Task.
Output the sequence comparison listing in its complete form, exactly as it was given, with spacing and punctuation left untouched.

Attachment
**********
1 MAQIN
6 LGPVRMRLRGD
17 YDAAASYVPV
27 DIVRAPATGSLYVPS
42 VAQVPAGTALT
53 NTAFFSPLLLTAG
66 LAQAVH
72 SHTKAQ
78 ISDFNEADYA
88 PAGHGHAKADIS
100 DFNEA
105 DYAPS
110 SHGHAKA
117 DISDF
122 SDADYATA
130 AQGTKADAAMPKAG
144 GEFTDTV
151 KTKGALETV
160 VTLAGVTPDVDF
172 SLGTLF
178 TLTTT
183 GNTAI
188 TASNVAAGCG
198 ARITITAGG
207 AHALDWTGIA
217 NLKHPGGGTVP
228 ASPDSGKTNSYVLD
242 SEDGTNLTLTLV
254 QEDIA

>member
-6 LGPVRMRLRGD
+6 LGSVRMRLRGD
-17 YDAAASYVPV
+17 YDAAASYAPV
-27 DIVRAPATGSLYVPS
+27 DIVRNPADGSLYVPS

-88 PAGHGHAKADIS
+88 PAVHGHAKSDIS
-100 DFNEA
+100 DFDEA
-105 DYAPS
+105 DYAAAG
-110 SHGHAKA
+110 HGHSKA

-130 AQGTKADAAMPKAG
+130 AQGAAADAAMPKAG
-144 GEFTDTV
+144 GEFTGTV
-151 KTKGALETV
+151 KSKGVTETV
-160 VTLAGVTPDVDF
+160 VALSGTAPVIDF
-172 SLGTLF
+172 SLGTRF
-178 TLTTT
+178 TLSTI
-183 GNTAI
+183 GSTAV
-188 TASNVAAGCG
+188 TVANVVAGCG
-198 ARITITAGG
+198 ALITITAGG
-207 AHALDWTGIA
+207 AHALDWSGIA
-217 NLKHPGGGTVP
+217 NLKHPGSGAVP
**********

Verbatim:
1 MAQIN
6 LGPVRMRLRGD
17 YDAAASYVPV
27 DIVRAPATGSLYVPS
42 VAQVPAGTALT
53 NTAFFSPLLLTAG
66 LAQAVH
72 SHTKAQ
78 ISDFNEADYA
88 PAGHGHAKADIS
100 DFNEA
105 DYAPS
110 SHGHAKA
117 DISDF
122 SDADYATA
130 AQGTKADAAMPKAG
144 GEFTDTV
151 KTKGALETV
160 VTLAGVTPDVDF
172 SLGTLF
178 TLTTT
183 GNTAI
188 TASNVAAGCG
198 ARITITAGG
207 AHALDWTGIA
217 NLKHPGGGTVP
228 ASPDSGKTNSYVLD
242 SEDGTNLTLTLV
254 QEDIA

>member
-6 LGPVRMRLRGD
+6 LGSVRMRLRGD
-17 YDAAASYVPV
+17 YDAAASYAPV
-27 DIVRAPATGSLYVPS
+27 DIVRNPADGSLYVPS

-88 PAGHGHAKADIS
+88 PAVHGHAKSDIS
-100 DFNEA
+100 DFDEA
-105 DYAPS
+105 DYAAAG
-110 SHGHAKA
+110 HGHSKA

-130 AQGTKADAAMPKAG
+130 AQGAAADAAMPKAG
-144 GEFTDTV
+144 GEFTGTV
-151 KTKGALETV
+151 KSKGVTETV
-160 VTLAGVTPDVDF
+160 VALSGTAPVIDF
-172 SLGTLF
+172 SLGTRF
-178 TLTTT
+178 TLSTI
-183 GNTAI
+183 GSTAV
-188 TASNVAAGCG
+188 TVANVVAGCG
-198 ARITITAGG
+198 ALITITAGG
-207 AHALDWTGIA
+207 AHALDWSGIA
-217 NLKHPGGGTVP
+217 NLKHPGSGAVP